Recently, I had the privilege of participating in the World Union for Progressive Judaism’s Connections 2017 conference in Jerusalem. Joined by rabbis, cantors, lay leaders, rabbinical school students, and representatives from NETZER and TAMAR, the worldwide organizations for Jewish youth and young adults, respectively, this international convention gathers together Jews “me’arbah kanfot ha’aretz,” from the four corners of the globe, for four days of learning, prayer, and engagement. It is the only meeting of its kind, bringing together over 450 progressive Jews from 30 countries. Here we were, in Jerusalem, having journeyed from Australia and Austria, Brazil and Belarus, Canada and the Czech Republic, the United States and the United Kingdom, just to name a few. And though they did not have to travel quite as far, there was also a strong, enthusiastic contingent from the progressive synagogues in Israel, as well as from the IMPJ and IRAC.
Attending this conference and hearing about the great strides we have made as an international movement, one could not help but swell with pride. From the opening of a new seminary in Moscow, the continued success of WUPJ camps, to thriving Jewish communities in places where the practice of Judaism was previously prohibited or discouraged; we have come so far! Undoubtedly, liberal Judaism has positively impacted the lives of so many across the globe. We are truly a global community of faith.
During this exciting and informative conference, we had the opportunity to hear from three different Members of Knesset, who each gave their perspective on the happenings in Israel. We heard from innovators like Yosef Abramowitz, president of the Arava Power Company, Israel’s leading solar energy company, as he works to tackle the issue of climate change. Another highlight was a presentation from David Birnbaum, the CEO of Sodastream, who gave a thoughtful message on what it takes to succeed as a leader, while also speaking about his company’s achievements in creating a work environment that employs Jews, Arabs, Bedouins, and Palestinians.
And yes, you may have heard we made a little history together. Early on Thursday morning, we gathered together at Robinson’s Arch and held a beautiful worship service, the highlight of which was celebrating the b’not mitzvah of 13 women from South America. And, if that was not enough, we then marched together, Torah scrolls in our arms, to the outer plaza of the Western Wall. Detained briefly by security, they let us pass, and we, an egalitarian, progressive community, were able to read Torah together and conclude our service, thankfully without incident. What a moment! And, speaking of important progressive milestones, we also experienced another “first,” as we celebrated Kabbalat Shabbat at Jerusalem’s “Tachanah Rishonah,” the First Railway Station, which is now a thriving cultural and culinary hub. What made this evening so powerful is that it was the first time that eight progressive synagogues from the greater Jerusalem area came together for a Shabbat service. As we prayed, sang, and danced together, 1,000 strong, we couldn’t help noticing how many people stopped to join us in joyously welcoming Shabbat.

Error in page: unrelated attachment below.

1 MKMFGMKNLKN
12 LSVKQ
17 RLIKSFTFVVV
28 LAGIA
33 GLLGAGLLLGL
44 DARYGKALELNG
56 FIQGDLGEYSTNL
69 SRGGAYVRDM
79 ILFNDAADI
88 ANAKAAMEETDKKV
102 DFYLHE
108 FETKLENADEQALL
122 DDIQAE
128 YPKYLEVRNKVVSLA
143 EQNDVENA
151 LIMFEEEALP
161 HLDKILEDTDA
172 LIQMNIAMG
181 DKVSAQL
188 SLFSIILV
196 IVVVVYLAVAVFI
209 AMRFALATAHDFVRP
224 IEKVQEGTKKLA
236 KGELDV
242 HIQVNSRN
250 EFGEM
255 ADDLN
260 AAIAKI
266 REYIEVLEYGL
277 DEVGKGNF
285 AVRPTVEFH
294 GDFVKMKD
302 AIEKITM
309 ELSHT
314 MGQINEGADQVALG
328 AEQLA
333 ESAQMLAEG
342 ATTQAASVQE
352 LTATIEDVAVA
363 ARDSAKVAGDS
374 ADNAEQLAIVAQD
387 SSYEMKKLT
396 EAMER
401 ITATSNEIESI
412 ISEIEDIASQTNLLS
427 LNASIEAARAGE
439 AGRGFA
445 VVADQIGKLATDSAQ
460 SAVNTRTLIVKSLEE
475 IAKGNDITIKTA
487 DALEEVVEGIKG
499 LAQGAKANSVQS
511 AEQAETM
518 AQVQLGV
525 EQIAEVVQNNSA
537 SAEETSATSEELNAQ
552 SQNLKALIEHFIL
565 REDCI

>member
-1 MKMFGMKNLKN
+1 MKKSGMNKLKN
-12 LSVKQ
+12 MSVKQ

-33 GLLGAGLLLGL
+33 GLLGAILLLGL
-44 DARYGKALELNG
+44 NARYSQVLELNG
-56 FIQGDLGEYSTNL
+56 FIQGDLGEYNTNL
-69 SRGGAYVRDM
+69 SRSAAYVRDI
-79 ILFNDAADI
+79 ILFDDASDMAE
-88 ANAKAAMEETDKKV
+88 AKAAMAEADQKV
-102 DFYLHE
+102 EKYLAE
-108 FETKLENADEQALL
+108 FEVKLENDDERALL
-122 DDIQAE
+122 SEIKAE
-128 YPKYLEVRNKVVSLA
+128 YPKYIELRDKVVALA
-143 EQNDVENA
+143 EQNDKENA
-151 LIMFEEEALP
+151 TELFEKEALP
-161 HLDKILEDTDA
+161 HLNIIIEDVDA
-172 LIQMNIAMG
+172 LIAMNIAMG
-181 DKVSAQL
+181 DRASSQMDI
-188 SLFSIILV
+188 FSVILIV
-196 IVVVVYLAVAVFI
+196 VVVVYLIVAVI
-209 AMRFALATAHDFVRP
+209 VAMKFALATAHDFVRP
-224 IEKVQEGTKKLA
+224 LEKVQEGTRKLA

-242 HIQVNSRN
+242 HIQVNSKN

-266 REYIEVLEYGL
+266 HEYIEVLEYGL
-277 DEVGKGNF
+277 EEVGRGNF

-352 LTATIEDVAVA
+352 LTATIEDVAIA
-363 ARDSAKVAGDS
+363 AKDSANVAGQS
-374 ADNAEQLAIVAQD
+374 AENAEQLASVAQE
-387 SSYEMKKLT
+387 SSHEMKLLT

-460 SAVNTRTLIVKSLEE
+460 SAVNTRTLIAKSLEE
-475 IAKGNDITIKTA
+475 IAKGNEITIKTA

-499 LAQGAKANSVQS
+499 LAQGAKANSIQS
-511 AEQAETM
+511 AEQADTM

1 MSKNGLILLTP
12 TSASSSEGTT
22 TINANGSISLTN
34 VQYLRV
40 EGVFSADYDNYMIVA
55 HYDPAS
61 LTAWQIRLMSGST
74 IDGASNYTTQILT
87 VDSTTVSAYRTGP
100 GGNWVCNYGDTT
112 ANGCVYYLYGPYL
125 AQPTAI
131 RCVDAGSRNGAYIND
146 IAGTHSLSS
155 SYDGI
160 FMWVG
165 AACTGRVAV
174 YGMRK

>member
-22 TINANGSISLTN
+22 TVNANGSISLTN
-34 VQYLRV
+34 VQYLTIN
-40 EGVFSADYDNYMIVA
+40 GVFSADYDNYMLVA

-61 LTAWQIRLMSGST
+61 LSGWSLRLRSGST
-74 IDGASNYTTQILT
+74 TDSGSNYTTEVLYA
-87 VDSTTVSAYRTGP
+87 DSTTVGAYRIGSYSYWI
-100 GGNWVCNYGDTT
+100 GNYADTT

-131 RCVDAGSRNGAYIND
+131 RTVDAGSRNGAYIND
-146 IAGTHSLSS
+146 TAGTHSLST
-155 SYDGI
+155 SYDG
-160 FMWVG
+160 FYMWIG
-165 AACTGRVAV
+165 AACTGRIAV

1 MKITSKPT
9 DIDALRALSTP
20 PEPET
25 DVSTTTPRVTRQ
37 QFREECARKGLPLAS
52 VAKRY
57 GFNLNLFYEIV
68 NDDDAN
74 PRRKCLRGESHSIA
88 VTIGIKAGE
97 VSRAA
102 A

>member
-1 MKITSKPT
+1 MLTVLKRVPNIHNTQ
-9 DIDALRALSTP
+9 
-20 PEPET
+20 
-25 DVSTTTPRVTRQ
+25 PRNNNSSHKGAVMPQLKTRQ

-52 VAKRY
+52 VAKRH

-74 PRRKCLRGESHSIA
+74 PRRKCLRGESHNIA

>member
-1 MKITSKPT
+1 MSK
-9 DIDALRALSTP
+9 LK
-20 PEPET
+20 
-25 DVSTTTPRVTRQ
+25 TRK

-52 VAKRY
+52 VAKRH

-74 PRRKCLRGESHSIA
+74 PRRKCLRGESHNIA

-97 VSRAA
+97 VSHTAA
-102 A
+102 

For me, this conference is the ultimate expression of Jewish peoplehood. Though hailing from different countries and, in some cases, divided by language, we are nonetheless united by our shared faith and our progressive values. We share the same ideals, the same dreams, the same vision for the future. And, as anyone who participated in Connections 2017 could tell you, that future is bright!
I invite all rabbis, cantors, Jewish professionals, and lay leaders to learn more about the WUPJ and consider getting involved. Let’s all work together to support Reform Judaism across the globe, building progressive Jewish communities and nurturing future Jewish leaders, so we may continue moving from strength to strength!
Rabbi Joshua Lobel serves Congregation Beth El in Missouri City, TX and is a member of the WUPJ’s International Assembly.